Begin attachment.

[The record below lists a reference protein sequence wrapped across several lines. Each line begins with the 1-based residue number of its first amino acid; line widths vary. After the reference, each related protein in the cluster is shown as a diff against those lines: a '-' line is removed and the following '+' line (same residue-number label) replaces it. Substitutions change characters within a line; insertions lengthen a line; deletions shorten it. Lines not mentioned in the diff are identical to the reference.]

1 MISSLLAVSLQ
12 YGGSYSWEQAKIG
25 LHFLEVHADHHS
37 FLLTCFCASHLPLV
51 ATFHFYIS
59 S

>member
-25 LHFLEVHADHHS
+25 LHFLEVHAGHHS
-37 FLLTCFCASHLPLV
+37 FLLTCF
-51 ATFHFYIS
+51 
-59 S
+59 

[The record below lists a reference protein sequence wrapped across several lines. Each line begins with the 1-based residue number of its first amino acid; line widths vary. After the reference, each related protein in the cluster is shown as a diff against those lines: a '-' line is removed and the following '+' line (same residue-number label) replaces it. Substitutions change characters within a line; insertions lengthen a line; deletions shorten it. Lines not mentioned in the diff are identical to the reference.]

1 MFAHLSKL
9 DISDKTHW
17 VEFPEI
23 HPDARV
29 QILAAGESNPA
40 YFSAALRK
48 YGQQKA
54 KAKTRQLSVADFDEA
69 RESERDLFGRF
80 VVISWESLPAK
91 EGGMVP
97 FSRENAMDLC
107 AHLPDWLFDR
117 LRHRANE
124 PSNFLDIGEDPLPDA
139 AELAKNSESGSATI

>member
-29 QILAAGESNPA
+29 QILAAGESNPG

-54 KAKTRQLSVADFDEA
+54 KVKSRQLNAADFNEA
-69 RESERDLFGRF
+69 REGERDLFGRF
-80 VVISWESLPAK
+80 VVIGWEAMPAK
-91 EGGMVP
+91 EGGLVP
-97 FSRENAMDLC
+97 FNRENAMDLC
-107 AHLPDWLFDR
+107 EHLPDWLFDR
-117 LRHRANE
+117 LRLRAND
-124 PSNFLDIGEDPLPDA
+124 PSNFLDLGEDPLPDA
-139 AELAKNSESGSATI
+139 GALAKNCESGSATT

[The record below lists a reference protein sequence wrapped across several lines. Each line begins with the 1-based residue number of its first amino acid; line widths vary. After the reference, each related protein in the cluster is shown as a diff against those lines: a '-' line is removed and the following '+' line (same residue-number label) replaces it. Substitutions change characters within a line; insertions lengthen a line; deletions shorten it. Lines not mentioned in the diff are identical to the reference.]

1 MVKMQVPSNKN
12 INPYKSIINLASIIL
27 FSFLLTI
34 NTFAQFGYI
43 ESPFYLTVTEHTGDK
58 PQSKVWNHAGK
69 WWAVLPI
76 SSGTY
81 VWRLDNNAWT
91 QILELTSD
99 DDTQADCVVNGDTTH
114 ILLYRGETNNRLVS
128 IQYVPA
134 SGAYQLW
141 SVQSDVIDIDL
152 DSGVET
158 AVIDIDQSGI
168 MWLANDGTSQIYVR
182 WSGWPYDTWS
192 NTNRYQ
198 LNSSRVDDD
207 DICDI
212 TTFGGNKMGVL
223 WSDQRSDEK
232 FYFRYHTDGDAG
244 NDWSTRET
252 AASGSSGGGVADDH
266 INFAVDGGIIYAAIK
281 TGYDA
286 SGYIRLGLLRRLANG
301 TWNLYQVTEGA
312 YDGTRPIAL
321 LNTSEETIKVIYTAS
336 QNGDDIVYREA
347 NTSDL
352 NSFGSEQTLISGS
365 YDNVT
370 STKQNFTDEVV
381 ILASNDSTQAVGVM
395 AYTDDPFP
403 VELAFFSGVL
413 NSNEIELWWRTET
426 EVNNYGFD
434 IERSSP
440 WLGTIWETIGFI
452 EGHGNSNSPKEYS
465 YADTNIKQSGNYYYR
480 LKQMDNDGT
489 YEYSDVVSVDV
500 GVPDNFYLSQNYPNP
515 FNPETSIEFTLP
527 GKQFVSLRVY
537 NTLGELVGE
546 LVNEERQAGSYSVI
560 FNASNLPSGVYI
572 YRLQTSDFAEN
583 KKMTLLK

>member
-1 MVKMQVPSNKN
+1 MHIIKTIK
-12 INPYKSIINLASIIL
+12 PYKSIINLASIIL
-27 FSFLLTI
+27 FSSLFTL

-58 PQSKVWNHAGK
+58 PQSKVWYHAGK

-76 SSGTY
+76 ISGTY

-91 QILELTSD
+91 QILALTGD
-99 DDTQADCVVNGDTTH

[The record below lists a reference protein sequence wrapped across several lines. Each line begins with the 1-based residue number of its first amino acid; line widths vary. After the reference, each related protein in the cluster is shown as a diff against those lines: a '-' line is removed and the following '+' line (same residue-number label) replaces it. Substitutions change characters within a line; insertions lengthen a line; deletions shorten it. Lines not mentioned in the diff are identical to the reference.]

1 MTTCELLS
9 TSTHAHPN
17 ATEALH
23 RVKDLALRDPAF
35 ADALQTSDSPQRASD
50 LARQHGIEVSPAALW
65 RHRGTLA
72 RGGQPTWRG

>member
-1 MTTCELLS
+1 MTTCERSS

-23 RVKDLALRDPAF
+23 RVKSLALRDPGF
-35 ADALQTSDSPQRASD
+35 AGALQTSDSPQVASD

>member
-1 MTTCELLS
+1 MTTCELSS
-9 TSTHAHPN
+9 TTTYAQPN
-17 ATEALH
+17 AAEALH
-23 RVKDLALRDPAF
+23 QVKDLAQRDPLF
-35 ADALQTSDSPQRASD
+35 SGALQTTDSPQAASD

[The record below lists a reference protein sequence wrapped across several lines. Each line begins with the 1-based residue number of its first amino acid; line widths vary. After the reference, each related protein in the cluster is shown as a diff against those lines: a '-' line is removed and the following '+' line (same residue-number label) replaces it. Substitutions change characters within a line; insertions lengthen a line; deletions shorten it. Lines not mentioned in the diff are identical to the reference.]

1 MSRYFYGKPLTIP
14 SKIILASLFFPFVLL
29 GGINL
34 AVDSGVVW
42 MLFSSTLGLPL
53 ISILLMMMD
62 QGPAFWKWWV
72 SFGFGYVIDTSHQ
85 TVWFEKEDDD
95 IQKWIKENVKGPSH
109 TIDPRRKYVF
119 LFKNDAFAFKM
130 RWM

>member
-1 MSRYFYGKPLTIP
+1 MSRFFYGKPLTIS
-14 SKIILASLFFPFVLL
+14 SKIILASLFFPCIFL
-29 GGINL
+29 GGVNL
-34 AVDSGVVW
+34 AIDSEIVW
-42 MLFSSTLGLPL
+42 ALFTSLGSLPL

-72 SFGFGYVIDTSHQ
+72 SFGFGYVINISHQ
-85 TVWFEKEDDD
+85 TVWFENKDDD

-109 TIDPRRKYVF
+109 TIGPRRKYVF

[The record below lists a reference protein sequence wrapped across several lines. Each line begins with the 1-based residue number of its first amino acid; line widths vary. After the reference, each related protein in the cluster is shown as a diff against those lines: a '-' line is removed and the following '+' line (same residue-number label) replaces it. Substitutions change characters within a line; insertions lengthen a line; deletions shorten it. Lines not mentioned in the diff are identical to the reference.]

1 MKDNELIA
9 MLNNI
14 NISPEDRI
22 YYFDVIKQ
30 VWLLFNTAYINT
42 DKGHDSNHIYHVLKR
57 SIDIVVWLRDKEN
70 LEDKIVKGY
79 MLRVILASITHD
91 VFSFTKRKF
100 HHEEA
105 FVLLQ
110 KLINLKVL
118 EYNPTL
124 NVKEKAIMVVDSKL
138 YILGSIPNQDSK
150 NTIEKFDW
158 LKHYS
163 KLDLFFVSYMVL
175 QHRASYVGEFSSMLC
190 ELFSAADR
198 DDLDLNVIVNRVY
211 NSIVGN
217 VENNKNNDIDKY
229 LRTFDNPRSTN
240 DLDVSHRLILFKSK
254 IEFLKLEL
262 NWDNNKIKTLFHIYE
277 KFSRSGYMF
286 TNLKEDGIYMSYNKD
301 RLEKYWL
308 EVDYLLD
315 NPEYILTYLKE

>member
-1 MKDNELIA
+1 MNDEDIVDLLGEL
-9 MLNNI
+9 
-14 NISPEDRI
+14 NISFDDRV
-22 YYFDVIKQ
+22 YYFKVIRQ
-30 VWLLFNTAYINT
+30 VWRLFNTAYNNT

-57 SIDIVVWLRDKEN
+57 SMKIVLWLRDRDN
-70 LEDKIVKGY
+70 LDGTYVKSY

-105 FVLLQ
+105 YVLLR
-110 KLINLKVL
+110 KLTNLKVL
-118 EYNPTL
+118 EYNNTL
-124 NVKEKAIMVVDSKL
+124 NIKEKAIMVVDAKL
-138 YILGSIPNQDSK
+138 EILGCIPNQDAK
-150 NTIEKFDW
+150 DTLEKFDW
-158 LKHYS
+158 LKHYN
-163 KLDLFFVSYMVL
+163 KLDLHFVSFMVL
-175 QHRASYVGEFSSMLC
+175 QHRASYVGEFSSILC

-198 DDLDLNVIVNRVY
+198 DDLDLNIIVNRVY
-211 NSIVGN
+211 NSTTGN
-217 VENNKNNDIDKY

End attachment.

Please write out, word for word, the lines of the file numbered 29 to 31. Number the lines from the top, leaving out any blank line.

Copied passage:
97 FSRENAMDLC
107 AHLPDWLFDR
117 LRHRANE